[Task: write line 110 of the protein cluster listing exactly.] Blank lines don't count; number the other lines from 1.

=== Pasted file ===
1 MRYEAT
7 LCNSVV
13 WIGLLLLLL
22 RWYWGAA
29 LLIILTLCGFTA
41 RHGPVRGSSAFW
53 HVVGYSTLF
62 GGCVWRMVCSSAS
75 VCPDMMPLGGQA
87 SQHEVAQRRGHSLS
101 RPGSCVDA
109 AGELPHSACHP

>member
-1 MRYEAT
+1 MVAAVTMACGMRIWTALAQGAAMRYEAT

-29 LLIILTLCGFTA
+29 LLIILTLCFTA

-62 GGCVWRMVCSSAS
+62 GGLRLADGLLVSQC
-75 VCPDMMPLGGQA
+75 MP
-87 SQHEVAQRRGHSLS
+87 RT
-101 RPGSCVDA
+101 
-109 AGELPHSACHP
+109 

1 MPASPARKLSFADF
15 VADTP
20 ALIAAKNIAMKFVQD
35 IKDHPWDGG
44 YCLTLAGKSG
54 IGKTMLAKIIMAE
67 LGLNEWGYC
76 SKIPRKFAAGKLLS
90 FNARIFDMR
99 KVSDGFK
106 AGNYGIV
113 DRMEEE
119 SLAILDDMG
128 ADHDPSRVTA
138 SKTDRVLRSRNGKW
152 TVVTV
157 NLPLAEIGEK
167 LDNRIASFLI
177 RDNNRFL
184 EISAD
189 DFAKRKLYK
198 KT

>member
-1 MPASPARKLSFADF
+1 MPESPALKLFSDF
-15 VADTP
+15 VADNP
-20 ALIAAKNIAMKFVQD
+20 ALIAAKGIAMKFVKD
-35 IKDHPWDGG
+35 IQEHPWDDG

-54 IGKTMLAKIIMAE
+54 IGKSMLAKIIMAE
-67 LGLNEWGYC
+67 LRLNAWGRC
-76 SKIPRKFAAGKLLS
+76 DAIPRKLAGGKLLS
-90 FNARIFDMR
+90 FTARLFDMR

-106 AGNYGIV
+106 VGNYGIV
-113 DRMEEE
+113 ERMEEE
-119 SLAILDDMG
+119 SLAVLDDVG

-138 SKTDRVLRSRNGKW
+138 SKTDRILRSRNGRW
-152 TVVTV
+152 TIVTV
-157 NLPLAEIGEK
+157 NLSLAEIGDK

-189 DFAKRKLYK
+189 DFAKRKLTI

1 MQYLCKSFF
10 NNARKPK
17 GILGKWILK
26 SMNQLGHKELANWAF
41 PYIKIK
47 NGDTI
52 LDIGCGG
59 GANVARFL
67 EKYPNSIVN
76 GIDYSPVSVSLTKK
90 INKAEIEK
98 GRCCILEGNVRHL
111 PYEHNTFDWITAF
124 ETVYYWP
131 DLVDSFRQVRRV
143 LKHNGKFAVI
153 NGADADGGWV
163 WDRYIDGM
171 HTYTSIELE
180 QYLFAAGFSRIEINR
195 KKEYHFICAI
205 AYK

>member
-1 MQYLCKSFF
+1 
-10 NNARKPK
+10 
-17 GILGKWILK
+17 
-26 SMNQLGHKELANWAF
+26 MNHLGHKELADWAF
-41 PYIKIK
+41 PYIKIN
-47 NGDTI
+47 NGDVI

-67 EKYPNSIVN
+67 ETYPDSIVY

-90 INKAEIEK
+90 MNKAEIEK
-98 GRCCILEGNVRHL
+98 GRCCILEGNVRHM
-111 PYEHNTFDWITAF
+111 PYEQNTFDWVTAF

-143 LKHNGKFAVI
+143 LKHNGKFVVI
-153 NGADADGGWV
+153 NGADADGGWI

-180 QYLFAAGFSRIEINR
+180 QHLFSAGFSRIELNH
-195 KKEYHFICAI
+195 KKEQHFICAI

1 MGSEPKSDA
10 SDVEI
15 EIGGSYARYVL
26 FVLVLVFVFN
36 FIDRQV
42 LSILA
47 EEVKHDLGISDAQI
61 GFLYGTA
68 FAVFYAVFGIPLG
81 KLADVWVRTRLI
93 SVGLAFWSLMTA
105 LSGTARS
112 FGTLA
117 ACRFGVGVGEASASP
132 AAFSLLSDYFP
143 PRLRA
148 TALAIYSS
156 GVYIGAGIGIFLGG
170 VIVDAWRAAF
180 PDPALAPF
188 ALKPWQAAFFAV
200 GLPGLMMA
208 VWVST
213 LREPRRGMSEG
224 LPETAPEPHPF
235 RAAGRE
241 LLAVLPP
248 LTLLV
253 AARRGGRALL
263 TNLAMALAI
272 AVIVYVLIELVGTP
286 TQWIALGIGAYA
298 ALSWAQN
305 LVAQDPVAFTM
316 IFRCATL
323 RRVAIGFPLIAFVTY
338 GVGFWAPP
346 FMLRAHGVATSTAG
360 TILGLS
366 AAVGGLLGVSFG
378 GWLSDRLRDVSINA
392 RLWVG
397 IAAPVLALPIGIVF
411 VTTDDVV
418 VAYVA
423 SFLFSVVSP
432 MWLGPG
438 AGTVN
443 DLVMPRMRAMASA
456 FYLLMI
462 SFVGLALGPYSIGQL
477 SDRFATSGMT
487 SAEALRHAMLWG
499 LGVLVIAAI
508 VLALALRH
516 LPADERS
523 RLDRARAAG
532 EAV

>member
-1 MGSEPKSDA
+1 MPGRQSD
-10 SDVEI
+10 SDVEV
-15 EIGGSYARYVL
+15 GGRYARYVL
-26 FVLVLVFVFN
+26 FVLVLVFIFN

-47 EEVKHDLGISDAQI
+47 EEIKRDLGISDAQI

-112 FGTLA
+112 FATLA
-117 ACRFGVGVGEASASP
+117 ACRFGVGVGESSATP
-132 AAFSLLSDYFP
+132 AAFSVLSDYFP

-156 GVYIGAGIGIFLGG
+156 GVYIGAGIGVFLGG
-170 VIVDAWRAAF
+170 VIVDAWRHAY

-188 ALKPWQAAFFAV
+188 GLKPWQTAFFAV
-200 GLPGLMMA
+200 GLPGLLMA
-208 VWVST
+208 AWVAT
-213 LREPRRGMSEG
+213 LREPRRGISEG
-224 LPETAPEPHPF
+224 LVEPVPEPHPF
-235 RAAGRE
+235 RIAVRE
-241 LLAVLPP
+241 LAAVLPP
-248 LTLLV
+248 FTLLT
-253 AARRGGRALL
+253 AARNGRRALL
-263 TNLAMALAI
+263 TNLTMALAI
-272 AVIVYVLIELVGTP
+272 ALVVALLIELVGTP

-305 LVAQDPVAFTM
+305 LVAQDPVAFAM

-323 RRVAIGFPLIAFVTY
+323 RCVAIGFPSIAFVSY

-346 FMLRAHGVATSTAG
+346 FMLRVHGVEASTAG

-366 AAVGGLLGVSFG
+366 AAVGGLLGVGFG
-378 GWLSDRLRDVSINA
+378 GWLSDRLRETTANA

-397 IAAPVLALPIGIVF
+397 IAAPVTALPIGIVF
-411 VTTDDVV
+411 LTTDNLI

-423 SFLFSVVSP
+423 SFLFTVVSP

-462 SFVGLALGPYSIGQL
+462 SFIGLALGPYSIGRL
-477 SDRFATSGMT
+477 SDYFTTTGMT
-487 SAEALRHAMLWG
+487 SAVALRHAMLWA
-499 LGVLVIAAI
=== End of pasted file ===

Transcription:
-26 SMNQLGHKELANWAF